Critical dynamics are thought to play an important role in neuronal information-processing: near critical networks exhibit neuronal avalanches, cascades of spatiotemporal activity that are scale-free, and are considered to enhance information capacity and transfer. However, the exact relationship between criticality, awareness, and information inte...
Preprint
Full-text available
A prominent feature of brain activity with relevance to cognitive processes is Phase-Amplitude Coupling (PAC) between slow and fast oscillatory signals. A newly developed neural mass model of cross-frequency coupling [1] predicts, counter-intuitively, that PAC shows sustained increases after repetitive Transcranial Magnetic Stimulation (rTMS). This...
Preprint
Full-text available
Spontaneous thought and lapses in executive control are key processes leading to mind wandering. We used real-life experience sampling to observe how these processes vary over the wakeful hours of the day. Long term regularities were found: loosely coupled with executive control, the number of thoughts that concurrently occupy the mind goes through...
Article
Full-text available
In spontaneous, stimulus-evoked, and eye-movement evoked EEG, the oscillatory signal shows large scale, dynamically organized patterns of phase. We investigated eye-movement evoked patterns in free-viewing conditions. Participants viewed photographs of natural scenes in anticipation of a memory test. From 200 ms intervals following saccades, we est...
Article
Full-text available
Transcranial alternating-current stimulation (tACS) for entraining alpha activity holds potential for influencing mental function, both in laboratory and clinical settings. While initial results of alpha entrainment are promising, questions remain regarding its translational potential—namely if tACS alpha entrainment is sufficiently robust to conte...
Article
Full-text available
A recently proposed model of sensory processing suggests that perceptual experience is updated in discrete steps. We show that the data advanced to support discrete perception are in fact compatible with a continuous account of perception. Physiological and psychophysical constraints, moreover, as well as our awake-primate imaging data, imply that...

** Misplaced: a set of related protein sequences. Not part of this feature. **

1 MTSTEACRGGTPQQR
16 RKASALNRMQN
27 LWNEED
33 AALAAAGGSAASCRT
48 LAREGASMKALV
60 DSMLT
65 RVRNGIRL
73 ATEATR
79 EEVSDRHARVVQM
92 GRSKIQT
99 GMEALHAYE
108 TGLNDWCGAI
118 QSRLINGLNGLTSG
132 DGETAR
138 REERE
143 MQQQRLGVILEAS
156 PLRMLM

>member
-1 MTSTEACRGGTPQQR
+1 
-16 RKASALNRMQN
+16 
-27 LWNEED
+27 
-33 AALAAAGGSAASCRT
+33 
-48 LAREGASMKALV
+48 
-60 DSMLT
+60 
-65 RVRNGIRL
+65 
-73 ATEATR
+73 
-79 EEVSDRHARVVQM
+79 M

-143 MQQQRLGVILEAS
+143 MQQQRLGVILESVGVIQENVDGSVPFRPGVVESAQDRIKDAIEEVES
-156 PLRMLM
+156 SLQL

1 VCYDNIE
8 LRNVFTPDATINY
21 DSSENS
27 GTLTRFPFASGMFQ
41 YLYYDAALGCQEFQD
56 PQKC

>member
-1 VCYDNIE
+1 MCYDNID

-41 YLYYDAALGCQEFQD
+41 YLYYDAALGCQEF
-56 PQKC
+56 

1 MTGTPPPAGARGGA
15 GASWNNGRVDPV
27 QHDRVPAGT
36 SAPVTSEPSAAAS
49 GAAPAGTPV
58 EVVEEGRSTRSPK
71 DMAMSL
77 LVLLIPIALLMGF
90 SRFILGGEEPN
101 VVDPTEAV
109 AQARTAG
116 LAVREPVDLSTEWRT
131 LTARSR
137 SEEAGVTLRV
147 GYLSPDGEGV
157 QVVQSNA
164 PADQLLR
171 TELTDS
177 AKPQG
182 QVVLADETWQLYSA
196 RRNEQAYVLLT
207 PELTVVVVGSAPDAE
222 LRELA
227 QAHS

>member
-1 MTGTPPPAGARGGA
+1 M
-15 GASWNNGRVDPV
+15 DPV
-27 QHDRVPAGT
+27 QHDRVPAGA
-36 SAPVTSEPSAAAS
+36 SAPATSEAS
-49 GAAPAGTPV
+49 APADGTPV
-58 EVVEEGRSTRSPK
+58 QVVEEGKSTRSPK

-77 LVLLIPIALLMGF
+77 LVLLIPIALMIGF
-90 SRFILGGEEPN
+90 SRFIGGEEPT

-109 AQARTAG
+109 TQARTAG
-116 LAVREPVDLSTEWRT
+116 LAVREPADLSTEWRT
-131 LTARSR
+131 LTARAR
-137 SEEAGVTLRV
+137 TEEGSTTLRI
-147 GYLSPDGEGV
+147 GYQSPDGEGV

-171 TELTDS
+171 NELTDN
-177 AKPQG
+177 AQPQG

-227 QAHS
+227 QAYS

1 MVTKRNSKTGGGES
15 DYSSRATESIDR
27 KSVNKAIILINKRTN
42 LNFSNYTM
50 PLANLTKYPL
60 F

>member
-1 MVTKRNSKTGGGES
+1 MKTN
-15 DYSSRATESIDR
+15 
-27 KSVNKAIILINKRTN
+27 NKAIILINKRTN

Article
Full-text available
Sense of agency can be defined as the self-awareness of bodily movement, whereas extended agency as the self-awareness of affecting, through movement, events concomitant with movement. As a distinctive manifestation of agency, we review Spizzo's effect. This effect arises when agents coordinate their rhythmic movements with visual pulses. Once coor...
Article
Full-text available
Complex networks emerging in natural and human-made systems tend to assume small-world structure. Is there a common mechanism underlying their self-organisation? Our computational simulations show that network diffusion (traffic flow or information transfer) steers network evolution towards emergence of complex network structures. The emergence is...
Conference Paper
Full-text available
We investigate the connectivity within different incre-mental sets of Japanese Kanji characters. Individual characters constitute the vertices in the network, components shared between them provide their edges. We find the resulting networks to have a high clustering coefficient and a low average path length, characterizing them as small worlds. We...
Article